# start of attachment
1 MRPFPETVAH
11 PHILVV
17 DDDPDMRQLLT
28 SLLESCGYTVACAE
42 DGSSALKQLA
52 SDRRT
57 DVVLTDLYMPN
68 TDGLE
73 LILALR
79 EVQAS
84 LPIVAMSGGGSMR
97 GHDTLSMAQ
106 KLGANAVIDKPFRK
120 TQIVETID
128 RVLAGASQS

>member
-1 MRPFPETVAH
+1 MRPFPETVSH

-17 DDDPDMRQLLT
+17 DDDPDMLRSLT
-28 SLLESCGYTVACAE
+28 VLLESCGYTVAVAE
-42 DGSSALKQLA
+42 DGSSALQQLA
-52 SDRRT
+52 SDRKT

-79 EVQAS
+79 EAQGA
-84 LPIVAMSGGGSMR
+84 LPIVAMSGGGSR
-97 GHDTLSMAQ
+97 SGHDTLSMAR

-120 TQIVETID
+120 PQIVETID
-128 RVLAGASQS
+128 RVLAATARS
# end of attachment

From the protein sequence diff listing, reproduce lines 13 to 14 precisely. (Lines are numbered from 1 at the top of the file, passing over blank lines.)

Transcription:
106 KLGANAVIDKPFRK
120 TQIVETID